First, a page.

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OA15 - Sublobar Resections for Early Stage NSCLC (ID 396)
- Event: WCLC 2016
- Type: Oral Session
- Track: Surgery
- Presentations: 1
OA15.07 - Is Necessary Completion Lobectomy in NSCLC (≤ 2cm) with Visceral Pleural Invasion or Lymphovascular Invasion after Sublobar Resection? (ID 5536)
16:00 - 17:30 | Author(s): S.W. Sung
The standard surgical treatment of stage I non-small cell lung cancer is anatomical lobectomy. However, in some cases, small peripheral lung cancer (≤2cm) is treated by sublobar resection. The purpose of this study was to define the necessity of completion lobectomy when the tumor was revealed as non-small cell lung cancer with pleural invasion or lymphovascular invasion after sublobar resection.
We retrospectively reviewed 271 consecutive patients who underwent curative resection for stage I non–small cell lung cancer of 2 cm or less. We analyzed clinicopathological findings and survival between two groups with either invasion-positive tumor (tumor with visceral pleural invasion or lymphovascular invasion) or invasion-negative tumor (tumor without visceral pleural invasion and lymphovascular invasion): sublobar resection group and lobectomy group.
Except for age and pulmonary function, there were no differences in clinocopathological characteristics between sublobar resection group and lobectomy group with invasion-positive tumor or invasion-negative tumor. There was no difference in the 5-year recurrence-free survival rate between two groups in the invasion-positive tumor and invasion-negative tumor (78.9% vs 79.8%; p=0.928, 80.2% vs 85.4%; p=0.505). In the multivariate analysis, only number of dissected lymph nodes was a significant recurrence-related factor of stage I invasive-positive non-small cell lung cancer (hazard ratio 0.914, 95% confidence interval 0.845-0.988, p=0.023). Sublobar resection was not a risk factor for recurrence.
The survival between sublobar resection group and lobectomy group in small (≤2cm) non-small cell lung cancer with visceral pleural invasion or lymphovascular invasion were not different. Completion lobectomy is not necessary in small lung cancer after sublobar resection whether the tumor has visceral pleural invasion or lymphovascular invasion.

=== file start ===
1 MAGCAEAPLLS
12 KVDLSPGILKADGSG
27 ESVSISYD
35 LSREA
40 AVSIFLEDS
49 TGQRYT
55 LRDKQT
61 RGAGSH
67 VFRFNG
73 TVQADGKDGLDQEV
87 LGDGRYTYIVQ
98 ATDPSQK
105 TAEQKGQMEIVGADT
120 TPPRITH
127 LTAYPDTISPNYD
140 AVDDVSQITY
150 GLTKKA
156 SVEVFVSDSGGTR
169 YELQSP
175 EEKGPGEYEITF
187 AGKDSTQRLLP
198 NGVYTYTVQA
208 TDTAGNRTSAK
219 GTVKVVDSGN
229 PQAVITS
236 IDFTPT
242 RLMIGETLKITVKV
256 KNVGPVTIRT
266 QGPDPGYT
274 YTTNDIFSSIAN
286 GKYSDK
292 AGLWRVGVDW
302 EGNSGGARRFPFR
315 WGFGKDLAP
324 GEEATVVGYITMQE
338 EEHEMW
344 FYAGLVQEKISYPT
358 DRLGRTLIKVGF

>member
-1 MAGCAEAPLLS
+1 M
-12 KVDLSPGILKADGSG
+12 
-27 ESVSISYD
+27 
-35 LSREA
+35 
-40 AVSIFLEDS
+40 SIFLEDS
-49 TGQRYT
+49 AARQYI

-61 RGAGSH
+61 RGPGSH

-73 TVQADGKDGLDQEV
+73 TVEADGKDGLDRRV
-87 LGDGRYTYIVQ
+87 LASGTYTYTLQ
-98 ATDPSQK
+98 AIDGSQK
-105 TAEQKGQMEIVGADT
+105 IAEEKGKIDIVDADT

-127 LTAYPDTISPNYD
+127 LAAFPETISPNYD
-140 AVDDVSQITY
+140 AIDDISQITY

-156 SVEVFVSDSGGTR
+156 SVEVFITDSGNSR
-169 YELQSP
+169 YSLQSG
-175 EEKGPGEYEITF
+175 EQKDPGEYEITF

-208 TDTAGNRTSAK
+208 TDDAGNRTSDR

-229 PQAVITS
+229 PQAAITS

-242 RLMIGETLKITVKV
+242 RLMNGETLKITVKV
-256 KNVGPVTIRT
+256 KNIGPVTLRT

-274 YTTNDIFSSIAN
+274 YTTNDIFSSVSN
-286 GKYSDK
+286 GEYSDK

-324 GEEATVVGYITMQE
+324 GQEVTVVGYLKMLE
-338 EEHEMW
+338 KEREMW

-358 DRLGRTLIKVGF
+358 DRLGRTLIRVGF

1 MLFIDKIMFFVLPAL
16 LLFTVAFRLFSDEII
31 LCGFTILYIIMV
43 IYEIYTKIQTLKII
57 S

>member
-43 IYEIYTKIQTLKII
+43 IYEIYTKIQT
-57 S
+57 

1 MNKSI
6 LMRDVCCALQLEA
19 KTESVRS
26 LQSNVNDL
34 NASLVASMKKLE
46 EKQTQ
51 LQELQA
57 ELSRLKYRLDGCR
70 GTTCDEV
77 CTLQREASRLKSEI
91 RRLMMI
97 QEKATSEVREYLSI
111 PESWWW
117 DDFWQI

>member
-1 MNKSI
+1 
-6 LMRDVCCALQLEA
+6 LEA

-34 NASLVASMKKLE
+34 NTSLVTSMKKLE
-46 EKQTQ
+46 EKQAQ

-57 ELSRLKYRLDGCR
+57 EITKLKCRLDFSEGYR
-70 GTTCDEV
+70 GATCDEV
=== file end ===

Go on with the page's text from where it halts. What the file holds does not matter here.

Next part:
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P1.08 - Poster Session with Presenters Present (ID 460)
- Event: WCLC 2016
- Type: Poster Presenters Present
- Track: Surgery
- Presentations: 1
- Coordinates: 12/05/2016, 14:30 - 15:45, Hall B (Poster Area)
P1.08-074 - Effect of Intrapleural Perfusion Hyperthermic Chemotherapy in Non-Small Cell Lung Cancer with Pleural Seeding (ID 5937)
14:30 - 15:45 | Author(s): S.W. Sung
Pleural seeding is generally associated with poor prognosis in advanced non-small cell lung cancer (NSCLC). Although palliative chemotherapy is the mainstay modality for these patients, intrapleural perfusion hyperthermic chemotherapy (IPHC) may be a good alternative. The aim of this study was to evaluate the efficacy of IPHC and predictive factors for longer survival in NSCLC with pleural seeding.
From 2003 to 2014, 51 patients who underwent IPHC for NSCLC with pleural seeding at the first operation in 36 or after postoperative recurrence in 16 patients were enrolled. IPHC was performed with cisplatin (dose:150mg/m) for 90 minutes. For patients with pleural seeding at first operation, parenchymal resection was performed and mediastinal LN was evaluated. We included some procedures other than pre-IPHC pleural biopsy, pre-IPHC lavage cytology, post-IPHC lavage cytology, and post-IPHC pleural biopsy. Subjects were divided into two groups: group I is shorter survivor of less than 36 months and group II is longer survivor of more than 36 months of overall survival duration.
There were 22 male patients and the mean age was 59.6 years. There were 7 patients in pathologic stage T1, 28 in T2, 13 in T3, and 3 in T4. With respect to N stage, 18 patients in N0, 9 in N1, 17 in N2, and 8 in Nx. Major post-IPHC complication was acute renal insufficiency (n=4). All patients, except 3, received systemic chemotherapy after IPHC. Pleural seeding aggravation was seen in 28 patients, and the development of pleural effusion was observed in 5 patients after IPHC. EGFR mutation was examined in 38 patients after 2007; of which, 20 patients showed to have EGFR mutation. Targeted agents were used in 32 out of 51 patients. The mean overall survival was 36.4 months (5.9-98.0); 28 patients died during the follow-up period. The 2-year and 5-year survival rates were 75.7 % and 39.8%, respectively. The prognostic factors for patients with overall survival of more than 36 months, seen in 19 patients, were old age, negative post-IPHC pleural biopsy, and presence of EGFR mutation.
IPHC appears to be a safe procedure for advanced lung cancer patients with pleural seeding, and IPHC may provide better survival to only a highly selective group of patients. Old age, negative post-IPHC pleural biopsy, and presence of EGFR mutation are the predictive factors for longer survivor.